When it comes to real estate marketing, there are many things that we as agents and brokerages do to attract customers. Some approaches are a little more straight forward than others. Its time you know the truth behind those fantastic “deals” you hear about on the radio and television.
“If we can’t sell it, we will buy it!”
This sounds great to a potential seller looking for a guaranteed way to sell. The problem is that it is a complete gimmick. You need to read the fine print. Investors use a formula to purchase homes and it varies depending on the area. In lesser desirable areas investors pay (as a rule of thumb) 65% ARV (After Repair Value) MINUS the cost of repairs. So, without even factoring in needed repairs to bring a property to average or marketable condition, just think about taking 65% of what you are asking for. Does not sound extremely attractive does it? Real estate agents and brokerages that advertise this are essentially doing the same thing. Now in areas like Virginia Beach where the market is consistently hot, investors, including myself, will pay more, in some cases up to 80% ARV. Especially when we are also licensed, and we know we can save ourselves 3% when we turn around and sell it on the back end.
“If you don’t love it within 90 days, we’ll sell it for free”
I have been hearing this a lot lately. Now, I want you to really think about this for a minute. This sounds like an amazing thing. You buy your home; you are super excited! Whether you are a first-time homebuyer or not, it is a big purchase and what is not to be excited about? Except now you have moved in and have a sudden case of buyer’s remorse. But wait! We have a guarantee that if we don’t love it, our real estate agent will sell it for free. Sounds like a good fail safe, and if I had a client that was in this position I would certainly help and cut costs in any way I could. However, when advertising this gimmick, most buyers don’t understand that when they bought that home, they were so excited about, they paid market value for the home, and the home likely appraised at or close to the sales price. What does that mean? Well, Your agent promised to sell the home for free, but what about the cooperating agent (the agent that brings the buyer) There is no way your listing agent is going to convince them to work for free. So, to sell, you will still have to pay that 3% to the buyer’s agent and now what if the buyer is requesting an additional 3% closing costs? You do the math. The fact is, the agents and brokerages that are marketing this know full well you will not have enough equity in 90 days to absorb that kind of loss, nor do you have enough cash on hand to dish out… you did just buy a home! So, guess what, you cannot sell it and therefore it was all a ploy to lure you in and use that company to buy. Do you still trust them?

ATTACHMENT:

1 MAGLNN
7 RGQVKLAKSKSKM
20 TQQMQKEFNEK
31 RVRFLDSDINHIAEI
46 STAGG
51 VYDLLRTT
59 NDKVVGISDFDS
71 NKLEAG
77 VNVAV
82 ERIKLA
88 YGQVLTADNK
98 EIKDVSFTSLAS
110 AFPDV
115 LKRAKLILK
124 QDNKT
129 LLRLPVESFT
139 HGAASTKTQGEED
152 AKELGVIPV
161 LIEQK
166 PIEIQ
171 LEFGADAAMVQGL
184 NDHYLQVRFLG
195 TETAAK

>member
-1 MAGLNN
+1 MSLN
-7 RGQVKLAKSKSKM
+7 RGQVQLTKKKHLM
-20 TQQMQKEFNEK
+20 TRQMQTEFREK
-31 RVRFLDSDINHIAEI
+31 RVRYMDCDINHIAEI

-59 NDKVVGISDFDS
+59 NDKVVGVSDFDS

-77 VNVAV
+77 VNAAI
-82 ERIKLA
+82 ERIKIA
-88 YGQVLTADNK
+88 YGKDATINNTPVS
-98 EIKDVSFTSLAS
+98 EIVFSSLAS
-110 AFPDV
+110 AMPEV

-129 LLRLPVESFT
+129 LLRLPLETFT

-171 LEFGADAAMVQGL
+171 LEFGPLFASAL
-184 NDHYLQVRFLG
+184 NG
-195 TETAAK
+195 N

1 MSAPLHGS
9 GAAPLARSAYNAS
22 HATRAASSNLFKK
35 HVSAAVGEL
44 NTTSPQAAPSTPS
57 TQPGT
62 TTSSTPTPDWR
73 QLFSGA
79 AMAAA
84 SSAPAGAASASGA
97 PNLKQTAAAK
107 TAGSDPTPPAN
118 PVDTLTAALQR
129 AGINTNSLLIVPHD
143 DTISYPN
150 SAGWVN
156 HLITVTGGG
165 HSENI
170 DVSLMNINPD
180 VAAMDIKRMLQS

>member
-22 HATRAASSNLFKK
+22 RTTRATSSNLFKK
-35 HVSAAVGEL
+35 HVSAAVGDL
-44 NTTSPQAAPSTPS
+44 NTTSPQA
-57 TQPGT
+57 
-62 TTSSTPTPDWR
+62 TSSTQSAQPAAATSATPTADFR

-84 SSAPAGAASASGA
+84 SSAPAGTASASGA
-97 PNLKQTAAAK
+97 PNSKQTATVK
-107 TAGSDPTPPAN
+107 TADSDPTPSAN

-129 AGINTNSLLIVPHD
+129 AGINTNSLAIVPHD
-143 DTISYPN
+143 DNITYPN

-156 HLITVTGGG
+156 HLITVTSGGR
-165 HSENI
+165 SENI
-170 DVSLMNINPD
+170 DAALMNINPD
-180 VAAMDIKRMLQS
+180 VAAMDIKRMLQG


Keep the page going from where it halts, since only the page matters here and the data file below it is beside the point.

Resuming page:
Buying the listing.
Now this is not a term that is well know in the advertising and marketing arena to sellers. It is what intelligent Realtors refer to as “Sure we’ll list it for that” I have personally been to countless listing appointments that I have lost out on. While that hurts to say, it is the truth. I walk in with facts and statistics that show exactly what you’re home is going to sell for, but you’re not done interviewing agents and you decide to list with another agent that states its worth significantly more. Well, how could anyone blame you. You want the highest dollar your property will fetch right? “Buying the listing” is a term we refer to as overpricing it just to get the listing agreement signed…and then they will just keep asking for price reductions. I have a specific property in mind when this comes up. My father in law referred me to a seller in Norfolk a few years ago. I met with the sellers, had a full listing presentation prepared on paper, bound with plastic cover and all. After My presentation, I asked them what they thought their home would sell for based on the stats and comps I prepared. The wife said “$485,000”. I said, “Flip to the next page” Where I had the value in large font of $485,000.
The sellers ended up listing with another agent at a different firm. The property was listed at $535,000. It sat on the market for 8 months and eventually settled at $482,500. Just $2,500 less than what I had proposed 8 months earlier! They wasted 8 months of additional mortgage payments just to settle at what I had proposed, and the market time for that neighborhood at the time was just 37 days. What is the lesson here? Well you remember the adage… If it sounds too good to be true, it probably is. Trust your gut and the market statistics. At the end of the day, your home is worth what a buyer is willing to pay for it. Sell your home at market value and do it quickly!